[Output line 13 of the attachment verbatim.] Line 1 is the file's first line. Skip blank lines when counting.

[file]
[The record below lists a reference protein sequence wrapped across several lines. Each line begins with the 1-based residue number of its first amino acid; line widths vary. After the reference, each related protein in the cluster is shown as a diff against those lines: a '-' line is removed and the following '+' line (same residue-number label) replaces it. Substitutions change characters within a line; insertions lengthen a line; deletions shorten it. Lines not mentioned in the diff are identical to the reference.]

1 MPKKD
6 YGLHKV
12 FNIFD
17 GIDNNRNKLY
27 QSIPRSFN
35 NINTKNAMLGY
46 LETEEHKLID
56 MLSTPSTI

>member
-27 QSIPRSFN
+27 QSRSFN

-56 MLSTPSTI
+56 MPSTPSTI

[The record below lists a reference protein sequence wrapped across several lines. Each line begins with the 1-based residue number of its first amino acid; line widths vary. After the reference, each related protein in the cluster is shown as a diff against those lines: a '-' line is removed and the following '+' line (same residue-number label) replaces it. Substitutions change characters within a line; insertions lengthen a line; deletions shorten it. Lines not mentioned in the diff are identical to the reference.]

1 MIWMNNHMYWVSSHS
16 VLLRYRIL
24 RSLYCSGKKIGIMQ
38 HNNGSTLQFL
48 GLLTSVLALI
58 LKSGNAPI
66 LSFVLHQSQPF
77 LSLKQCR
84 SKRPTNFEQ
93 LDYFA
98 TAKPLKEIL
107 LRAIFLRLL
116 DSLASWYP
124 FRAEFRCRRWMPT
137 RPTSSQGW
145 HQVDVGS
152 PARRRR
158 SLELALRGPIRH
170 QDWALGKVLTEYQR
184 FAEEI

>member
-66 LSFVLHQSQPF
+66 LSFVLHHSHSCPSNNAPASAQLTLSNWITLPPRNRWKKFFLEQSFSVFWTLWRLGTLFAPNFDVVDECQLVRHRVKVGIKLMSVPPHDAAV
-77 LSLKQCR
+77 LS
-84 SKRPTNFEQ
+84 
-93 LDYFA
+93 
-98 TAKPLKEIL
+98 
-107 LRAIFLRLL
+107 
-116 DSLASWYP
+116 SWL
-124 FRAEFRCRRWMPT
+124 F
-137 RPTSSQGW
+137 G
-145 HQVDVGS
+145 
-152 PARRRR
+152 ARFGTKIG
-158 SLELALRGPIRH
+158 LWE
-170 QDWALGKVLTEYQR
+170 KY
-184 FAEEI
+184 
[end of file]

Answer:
-56 MLSTPSTI